I’m so thrilled to welcome middle grade author Ginny Wiehardt to #TeamMarchini!
On my personal blog, I’d talked about the type of middle grade that I’m looking for back in February, and Ginny’s book has all of it. It’s a family story, a friendship story, and a story of a girl grappling with this place between childhood and being a teenager. She’s working through what she can and cannot change, and she’s doing so in a way that makes you both root for and worry for her. I also just love the Brooklyn setting, which for me, is a touch of that magic that I was talking about in the previous post! And, of course, Ginny has a wonderful middle grade voice!
I’m so excited to work with Ginny, and I hope you’re excited to learn a bit more about the newest member of the BookEnds Jr. team!
What genres do you write? Read?
I write poetry and contemporary middle-grade fiction, and I read a number of genres: middle grade and YA fiction, literary fiction, detective novels, poetry, and nonfiction—especially if it relates in some way to a story or poem I’m working on. In fact, one thing I enjoy about writing is that it can send me off into fields I’d never have explored otherwise.
What do you love about writing middle grade fiction?
It’s something of a cliché, but I love that books can mean so much to young people. I moved around a fair amount when I was growing up, but because of books, I was always living a well-peopled, rich life, no matter my external circumstances. It’s a privilege to think that my books might comfort other kids, and keep them company, in that same way.
If money were no object, what would be your dream writing location?
I would love to live at least part of the year on the island of Kaua‘i in Hawai‘i. In fact, I did have the chance to spend three months writing there some years ago, so this is a bit of a safe answer for me, in addition to being a sincere one. A friend from my MFA program had bought a tree farm with a shack on it on the south shore of Kaua‘i. For a few years, she’d been jokingly asking me when I was going to come live in her shack. Then one day I learned that my job was ending. At the same time, I had this novel I’d been struggling to revise. So, I called my friend up and surprised her by saying, “OK, I’m ready to come live in your shack!”
I wasn’t a beach person then, so I wasn’t sure how I would feel about the reality of Kaua‘i. But I loved everything—lilikoi pie, red dirt stains, slack key guitar, shave ice, plate lunch, slow driving, heiau ruins, the eighty-year-old women who grabbed my arm and recited (I assume) recipes to me in Chinese while pointing to some ingredient I’d picked up in the grocery store, even vegan smoothie bars. Looking back with a clear eye, I can see that I didn’t do the best writing of my life there. That novel is STILL in a drawer, along with way too many poems about birds and leaves. But still, I’d jump at the chance to do it again!
If you could meet any author, living or dead, who would you want to meet and why?
As a writer from Texas, I’ve always wanted to spend time with Naomi Shihab Nye. She’s been an example for me of someone who writes both poetry and children’s literature while also advocating for peace and social change. She was particularly vocal on behalf of Arab Americans and against terrorism after September 11, for instance, but on the local level, she also helped start a nonprofit to provide poetry workshops to the community, and taught poetry in Texas public schools for something like three decades. Several of my friends got to study with her as teens, and they all said that she changed their lives. She has such a hopeful way of looking at the world, and more importantly, she finds ways of translating that hope into action. With all the violence in our culture today, we writers do well to follow her example and support young people in whatever way we can.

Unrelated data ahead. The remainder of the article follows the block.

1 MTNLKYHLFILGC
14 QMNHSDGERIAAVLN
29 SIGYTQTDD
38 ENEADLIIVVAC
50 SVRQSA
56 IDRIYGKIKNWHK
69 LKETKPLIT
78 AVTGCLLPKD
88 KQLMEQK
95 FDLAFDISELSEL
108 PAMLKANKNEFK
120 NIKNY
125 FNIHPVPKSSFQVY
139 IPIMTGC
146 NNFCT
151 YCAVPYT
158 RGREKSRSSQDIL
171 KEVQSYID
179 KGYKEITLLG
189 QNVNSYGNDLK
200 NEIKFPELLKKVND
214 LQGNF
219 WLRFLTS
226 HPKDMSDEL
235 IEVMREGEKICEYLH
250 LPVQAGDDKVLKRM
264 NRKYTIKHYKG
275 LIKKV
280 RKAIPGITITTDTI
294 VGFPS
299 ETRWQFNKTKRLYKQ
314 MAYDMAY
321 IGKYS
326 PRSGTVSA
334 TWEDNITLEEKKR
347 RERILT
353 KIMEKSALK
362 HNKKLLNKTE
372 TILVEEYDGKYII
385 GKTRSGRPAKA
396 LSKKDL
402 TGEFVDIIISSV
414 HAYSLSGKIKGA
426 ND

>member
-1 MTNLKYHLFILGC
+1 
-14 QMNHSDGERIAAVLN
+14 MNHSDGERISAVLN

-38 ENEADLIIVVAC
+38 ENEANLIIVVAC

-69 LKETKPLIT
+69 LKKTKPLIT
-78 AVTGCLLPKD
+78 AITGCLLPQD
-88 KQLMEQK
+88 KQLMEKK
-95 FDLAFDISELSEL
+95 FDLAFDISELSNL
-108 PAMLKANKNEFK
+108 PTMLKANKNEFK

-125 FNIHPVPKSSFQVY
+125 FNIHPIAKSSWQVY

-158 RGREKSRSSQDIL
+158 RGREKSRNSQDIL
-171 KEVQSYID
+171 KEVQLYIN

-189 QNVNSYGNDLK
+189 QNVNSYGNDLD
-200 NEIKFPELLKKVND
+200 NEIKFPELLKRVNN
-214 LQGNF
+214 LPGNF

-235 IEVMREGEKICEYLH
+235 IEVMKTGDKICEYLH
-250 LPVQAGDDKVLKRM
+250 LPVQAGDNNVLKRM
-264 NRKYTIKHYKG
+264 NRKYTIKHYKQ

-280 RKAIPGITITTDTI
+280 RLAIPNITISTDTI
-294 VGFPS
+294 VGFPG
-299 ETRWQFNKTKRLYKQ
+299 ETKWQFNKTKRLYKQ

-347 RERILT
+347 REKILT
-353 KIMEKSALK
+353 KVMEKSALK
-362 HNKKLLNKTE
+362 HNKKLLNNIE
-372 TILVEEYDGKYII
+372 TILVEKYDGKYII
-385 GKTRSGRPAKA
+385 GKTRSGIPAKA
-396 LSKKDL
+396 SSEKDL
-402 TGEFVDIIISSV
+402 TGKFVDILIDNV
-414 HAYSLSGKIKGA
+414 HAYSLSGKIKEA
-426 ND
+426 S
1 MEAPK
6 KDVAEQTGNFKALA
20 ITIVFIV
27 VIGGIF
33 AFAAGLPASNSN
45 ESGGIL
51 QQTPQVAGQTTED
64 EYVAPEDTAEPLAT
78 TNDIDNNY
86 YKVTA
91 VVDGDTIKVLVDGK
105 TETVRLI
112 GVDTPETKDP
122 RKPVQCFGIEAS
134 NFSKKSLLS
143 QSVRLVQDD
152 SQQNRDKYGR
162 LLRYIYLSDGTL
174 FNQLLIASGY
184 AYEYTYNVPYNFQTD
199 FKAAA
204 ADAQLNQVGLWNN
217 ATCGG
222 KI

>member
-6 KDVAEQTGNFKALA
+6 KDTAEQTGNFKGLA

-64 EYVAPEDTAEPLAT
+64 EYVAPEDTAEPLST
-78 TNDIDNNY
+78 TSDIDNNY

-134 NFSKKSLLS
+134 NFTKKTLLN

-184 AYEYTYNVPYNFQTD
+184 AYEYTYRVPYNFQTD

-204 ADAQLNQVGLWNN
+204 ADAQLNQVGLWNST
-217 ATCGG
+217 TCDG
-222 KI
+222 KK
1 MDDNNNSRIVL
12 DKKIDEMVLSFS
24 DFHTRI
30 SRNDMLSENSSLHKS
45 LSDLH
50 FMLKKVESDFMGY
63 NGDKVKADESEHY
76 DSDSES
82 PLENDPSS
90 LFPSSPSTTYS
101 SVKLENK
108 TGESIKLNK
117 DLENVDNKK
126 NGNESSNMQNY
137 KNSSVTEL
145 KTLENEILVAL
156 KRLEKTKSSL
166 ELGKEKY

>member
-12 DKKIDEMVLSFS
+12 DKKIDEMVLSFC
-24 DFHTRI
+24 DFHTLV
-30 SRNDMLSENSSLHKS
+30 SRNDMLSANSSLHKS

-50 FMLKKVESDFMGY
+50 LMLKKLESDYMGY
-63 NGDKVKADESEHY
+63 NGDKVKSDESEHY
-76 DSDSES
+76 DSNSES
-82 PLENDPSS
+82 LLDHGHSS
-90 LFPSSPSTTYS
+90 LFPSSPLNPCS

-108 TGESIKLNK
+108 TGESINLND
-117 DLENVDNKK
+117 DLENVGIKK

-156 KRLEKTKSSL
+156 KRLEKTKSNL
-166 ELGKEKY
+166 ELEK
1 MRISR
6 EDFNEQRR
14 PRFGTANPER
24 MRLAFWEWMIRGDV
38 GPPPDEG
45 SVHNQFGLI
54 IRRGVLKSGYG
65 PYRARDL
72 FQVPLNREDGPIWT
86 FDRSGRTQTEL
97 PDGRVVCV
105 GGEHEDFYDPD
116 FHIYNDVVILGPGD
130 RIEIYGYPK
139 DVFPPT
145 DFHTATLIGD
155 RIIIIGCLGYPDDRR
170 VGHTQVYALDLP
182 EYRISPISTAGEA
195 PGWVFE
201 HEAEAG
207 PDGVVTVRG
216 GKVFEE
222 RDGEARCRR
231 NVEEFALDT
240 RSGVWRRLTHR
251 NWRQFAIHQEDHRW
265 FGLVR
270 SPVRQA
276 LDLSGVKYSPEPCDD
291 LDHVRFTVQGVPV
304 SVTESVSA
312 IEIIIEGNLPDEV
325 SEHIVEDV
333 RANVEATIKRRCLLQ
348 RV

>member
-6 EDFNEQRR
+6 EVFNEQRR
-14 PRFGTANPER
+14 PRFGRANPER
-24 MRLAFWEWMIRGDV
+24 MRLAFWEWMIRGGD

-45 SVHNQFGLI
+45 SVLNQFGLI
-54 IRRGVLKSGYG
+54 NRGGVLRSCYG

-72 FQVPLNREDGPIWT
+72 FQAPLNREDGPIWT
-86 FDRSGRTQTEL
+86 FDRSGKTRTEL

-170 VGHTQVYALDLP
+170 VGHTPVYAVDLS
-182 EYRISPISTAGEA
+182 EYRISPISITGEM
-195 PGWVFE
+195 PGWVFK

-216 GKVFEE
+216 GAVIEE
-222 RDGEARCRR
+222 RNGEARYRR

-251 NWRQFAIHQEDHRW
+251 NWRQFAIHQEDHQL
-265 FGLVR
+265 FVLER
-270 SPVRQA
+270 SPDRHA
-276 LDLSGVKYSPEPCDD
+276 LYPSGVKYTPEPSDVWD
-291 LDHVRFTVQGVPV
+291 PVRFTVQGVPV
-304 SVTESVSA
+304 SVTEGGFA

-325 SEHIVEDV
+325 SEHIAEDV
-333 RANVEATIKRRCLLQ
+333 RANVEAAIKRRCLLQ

One of the things that’s been heartening about the process of looking for an agent is seeing how many people in the kid lit industry feel the same way. In fact, the day I got the call (well, initially, the email) from Tracy, I had liked a tweet of hers thanking the kids for holding the school walkout. I remember thinking, “What a great comment. I hope she’s still considering my book!” But in general, this process has made me feel that I’m applying for a job, so to speak, in the right industry.
What advice would you give to other authors in the query trenches?
I was lucky to hear a writer in my neighborhood talk about how she got her agent, and I’m happy to pass her system along, at least as I implemented it: 1) Query ten or so agents at a time. 2) If you don’t get at least a 20% response rate, revise the query letter and writing sample until you do. 3) When you get good feedback from an agent, stop submitting and revise the book. 4) Submit to more agents, revising as you get more feedback. 5) If you hit 90 agents and still have not received an offer, write a new book.
While 90 is an awfully big number, it was helpful for me, as someone who’s easily discouraged by rejection, to think of submissions purely as a numbers game. And it was crucial to allow room in the process to take advantage of feedback. There’s such a huge amount of work between a first draft and a book in the bookstore, and agents really do expect a fiction submission to be closer to the latter than the former. I had a few false starts before I accepted how much work I had to do and really sat down to do it.
Do you belong to any writing organizations?
I am a member of SCBWI and of Pen Parentis, an organization that supports parent-writers in NYC.
Twitter or Instagram? Or Facebook? Where can we find you?
All of the above. Please come find me!
And on my website: www.ginnywiehardt.com